Joel and Ethan Coen’s 1007 adaptation of Cormac McCarthy’s No Country for Old Men brought them the Directors Guild of America, BAFTA and Academy Awards. Their other movies include Barton Fink, Fargo, O Brother, Where Art Thou?, The Big Lebowski and Miller’s Crossing.
The Coen brothers have now moved into the Western genre with their adaptation of Charles Portis classic novel, True Grit, which was originally made into a movie in 1969, winning an Academy Award for its lead actor, John Wayne.
In the Coen Brother’s version Jeff Bridges takes on the role of US Marshall Rooster Cogburn, who is approached by a 14-year-old girl named Mattie Ross [Hailee Steinfeld] because she wants to hire him to kill the man that murdered her father.
What was it about the novel of True Grit that made you want to make a movie from it?
Ethan: We’d read Charles Portis’ books but this one seemed especially amenable to have a movie made from it.
Joel: The story is definitely in that weird genre of young persons’ adventures.
Ethan: It’s told by this very self assured 14-year-old girl, which is probably what makes the book so strange and funny. But it’s also like Alice in Wonderland because this 14 year-old girl finds herself in an environment that’s really, now-a-days, exotic.
The setting is really exotic, but obviously Portis knew the period and the place. He made the details of the setting so vividly real that they became surreal.
What kind of research did you do to capture the spirit of the times?
Joel: We left all the research to Charles Portis, he was very steeped in the period, the language, the periodicals, the weapons, the culture of the period in order to write the novel in such a detailed way. We were happy not to do any work we didn’t have to basically.
The dialogue is very unusual in movie can you talk about that?
Ethan: Reading the novel, the frame of reference for Hailee’s character, who narrates the novel, is the King James Bible. It does seem clear that’s where the style [of the dialogue] derives from.
Joel: 99.9 percent of the thousands of girls who read for this part washed out at the level of not being able to do the language. When we saw the first tape of Hailee doing a scene from the movie, [it was obvious] that was something that was never an issue with her.
Were there things about the original film that you wanted to pay homage to?
Ethan: Not for us, not in a negative way either. We’d seen the movie when it came out but we were kids then. We haven’t seen it since and only really vaguely remember it.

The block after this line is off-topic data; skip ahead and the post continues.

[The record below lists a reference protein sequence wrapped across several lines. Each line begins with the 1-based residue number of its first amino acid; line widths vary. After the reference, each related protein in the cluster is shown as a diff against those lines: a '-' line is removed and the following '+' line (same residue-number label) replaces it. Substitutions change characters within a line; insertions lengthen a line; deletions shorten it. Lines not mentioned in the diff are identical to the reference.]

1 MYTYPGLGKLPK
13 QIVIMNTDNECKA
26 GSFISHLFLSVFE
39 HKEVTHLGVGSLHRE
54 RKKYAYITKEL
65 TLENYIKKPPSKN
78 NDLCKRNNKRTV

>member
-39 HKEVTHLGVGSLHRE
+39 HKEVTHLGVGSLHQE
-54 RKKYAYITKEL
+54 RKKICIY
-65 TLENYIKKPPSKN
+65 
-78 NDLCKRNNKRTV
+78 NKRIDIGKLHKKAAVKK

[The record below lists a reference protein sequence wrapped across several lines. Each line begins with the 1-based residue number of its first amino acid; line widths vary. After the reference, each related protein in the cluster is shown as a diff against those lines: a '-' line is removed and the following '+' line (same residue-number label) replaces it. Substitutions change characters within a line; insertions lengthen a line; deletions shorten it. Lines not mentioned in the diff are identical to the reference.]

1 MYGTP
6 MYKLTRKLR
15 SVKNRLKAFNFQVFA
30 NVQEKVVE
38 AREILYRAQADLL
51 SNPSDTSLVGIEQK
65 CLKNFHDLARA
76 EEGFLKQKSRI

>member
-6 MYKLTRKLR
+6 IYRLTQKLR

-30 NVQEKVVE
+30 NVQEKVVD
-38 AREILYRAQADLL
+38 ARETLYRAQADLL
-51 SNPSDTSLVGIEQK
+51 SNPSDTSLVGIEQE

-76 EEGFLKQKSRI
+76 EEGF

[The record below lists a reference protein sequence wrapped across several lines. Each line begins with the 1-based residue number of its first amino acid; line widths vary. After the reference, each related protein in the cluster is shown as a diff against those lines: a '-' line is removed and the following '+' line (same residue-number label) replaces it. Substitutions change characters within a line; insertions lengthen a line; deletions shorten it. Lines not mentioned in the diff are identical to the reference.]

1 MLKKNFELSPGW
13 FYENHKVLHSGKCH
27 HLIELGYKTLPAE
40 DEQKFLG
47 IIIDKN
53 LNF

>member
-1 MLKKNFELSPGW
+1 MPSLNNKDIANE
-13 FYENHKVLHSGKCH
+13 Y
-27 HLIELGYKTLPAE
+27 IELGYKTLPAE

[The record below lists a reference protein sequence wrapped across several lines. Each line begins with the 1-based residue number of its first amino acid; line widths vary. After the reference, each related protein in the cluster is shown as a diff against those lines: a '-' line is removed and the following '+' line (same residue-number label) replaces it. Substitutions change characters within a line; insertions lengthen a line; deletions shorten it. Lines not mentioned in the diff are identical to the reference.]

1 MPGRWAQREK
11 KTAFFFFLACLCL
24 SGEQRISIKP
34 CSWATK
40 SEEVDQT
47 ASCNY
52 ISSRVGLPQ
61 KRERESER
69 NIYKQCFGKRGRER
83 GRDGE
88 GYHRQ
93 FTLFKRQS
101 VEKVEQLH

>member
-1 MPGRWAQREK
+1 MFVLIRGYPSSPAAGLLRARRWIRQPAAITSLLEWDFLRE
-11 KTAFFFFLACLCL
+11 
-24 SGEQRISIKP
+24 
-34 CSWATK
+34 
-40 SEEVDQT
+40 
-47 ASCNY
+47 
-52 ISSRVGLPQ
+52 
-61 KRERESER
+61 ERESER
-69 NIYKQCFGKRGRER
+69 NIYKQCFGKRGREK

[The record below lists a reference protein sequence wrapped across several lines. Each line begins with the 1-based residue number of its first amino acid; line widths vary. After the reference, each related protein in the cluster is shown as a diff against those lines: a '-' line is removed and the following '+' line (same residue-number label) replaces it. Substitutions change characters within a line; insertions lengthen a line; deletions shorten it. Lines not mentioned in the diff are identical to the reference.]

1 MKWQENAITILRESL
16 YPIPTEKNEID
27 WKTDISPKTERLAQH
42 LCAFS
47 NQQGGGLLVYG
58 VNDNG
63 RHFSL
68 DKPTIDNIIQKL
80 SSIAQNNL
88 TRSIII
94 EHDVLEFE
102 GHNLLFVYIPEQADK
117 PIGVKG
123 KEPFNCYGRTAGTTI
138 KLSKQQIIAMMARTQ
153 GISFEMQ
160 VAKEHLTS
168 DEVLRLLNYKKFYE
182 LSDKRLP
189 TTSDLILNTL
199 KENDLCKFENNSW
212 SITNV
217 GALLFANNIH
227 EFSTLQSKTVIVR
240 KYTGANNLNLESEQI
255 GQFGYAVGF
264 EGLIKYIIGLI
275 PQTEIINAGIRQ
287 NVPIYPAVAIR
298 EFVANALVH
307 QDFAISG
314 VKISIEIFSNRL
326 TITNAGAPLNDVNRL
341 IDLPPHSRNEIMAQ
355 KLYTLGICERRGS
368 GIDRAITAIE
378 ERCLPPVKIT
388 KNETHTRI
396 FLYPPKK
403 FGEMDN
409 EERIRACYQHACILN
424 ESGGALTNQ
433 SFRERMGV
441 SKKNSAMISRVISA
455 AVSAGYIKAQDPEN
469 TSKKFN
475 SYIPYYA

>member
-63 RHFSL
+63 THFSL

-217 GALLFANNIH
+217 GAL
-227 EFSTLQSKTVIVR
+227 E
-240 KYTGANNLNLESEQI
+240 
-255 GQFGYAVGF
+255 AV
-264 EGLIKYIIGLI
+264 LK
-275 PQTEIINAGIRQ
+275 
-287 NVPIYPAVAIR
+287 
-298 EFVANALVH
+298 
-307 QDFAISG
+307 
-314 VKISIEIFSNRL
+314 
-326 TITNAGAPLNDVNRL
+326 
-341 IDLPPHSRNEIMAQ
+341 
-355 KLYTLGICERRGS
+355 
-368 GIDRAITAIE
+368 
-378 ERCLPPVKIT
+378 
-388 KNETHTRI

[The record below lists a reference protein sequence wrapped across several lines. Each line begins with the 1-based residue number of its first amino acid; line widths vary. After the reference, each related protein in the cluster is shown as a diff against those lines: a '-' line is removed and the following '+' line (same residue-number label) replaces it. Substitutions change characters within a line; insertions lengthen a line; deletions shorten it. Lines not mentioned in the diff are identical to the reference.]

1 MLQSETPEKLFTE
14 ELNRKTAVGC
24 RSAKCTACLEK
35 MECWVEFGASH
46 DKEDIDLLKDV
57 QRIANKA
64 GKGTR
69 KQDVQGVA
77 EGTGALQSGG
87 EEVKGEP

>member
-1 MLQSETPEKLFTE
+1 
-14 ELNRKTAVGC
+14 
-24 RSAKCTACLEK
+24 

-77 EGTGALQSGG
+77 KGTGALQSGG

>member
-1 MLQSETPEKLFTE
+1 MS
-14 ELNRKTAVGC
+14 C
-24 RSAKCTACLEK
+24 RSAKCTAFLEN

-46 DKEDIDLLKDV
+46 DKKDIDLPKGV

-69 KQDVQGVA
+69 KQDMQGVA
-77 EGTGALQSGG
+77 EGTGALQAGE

What was the most challenge part of making this film?
Joel: Staying on schedule. It’s a largely exterior movie and we were shooting at really difficult places, and the weather was very uncooperative.
We were trying to get a lot done in terms of the number of set ups we tried to do during the day, the number we had to do to stay on schedule, and then fighting weather and other issues, dealing with horses; production issues that were particular to this movie that made it difficult to shoot it in such a short period of time
There’s the iconic scene in the end where Rooster Cogburn rides his horse with the reins in his teeth, shooting at the bad guys. Did you ever consider cutting it out to make your movie different from the John Wayne version?
Joel: No, we never considered leaving the scene out. It’s the big action climax of the movie in a certain respect.
It was true that what Jeff was doing just from a riding point-of-view was not something that we assumed could be done in a context that would actually show him riding a horse, not having the reins in his hands, firing the guns and galloping his horse, very difficult to do. You have to be a really good rider to do that.
Even if you are a good rider you have to have the right training and the right horse, it was not a simple thing, which is why I don’t think they did that in the original. You don’t see it that way in the original movie.
There were things Jeff had to do that were really difficult to accomplish, but it was also a very complicated scene in terms of coverage. There were things that Roger [Deakins, the Director of Photography] had to do in terms of actually being able to physically shoot this stuff, uneven terrain, getting the camera in certain places, it all had to be broken down and was a rather complex scene and done over a series of days.
Ethan: I don’t think any of us thought about it with reference to the first movie, or thought about much of anything in this with reference to the first movie. So, no, we didn’t think about changing it to distinguish ourselves from that.